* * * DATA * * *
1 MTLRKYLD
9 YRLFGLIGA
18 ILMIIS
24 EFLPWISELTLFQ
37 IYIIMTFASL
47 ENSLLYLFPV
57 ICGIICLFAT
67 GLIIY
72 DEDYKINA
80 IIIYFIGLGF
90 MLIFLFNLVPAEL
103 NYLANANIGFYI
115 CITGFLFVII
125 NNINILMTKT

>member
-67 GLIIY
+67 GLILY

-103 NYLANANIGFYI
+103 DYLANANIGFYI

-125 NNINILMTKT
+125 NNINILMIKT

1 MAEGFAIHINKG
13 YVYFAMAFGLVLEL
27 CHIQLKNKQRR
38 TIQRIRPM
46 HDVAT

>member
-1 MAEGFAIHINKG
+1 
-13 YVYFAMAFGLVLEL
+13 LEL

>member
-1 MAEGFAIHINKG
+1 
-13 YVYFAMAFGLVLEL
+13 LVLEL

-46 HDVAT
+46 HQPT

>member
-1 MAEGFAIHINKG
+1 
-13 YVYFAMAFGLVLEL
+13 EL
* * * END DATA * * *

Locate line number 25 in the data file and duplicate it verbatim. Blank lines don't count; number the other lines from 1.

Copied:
38 TIQRIRPM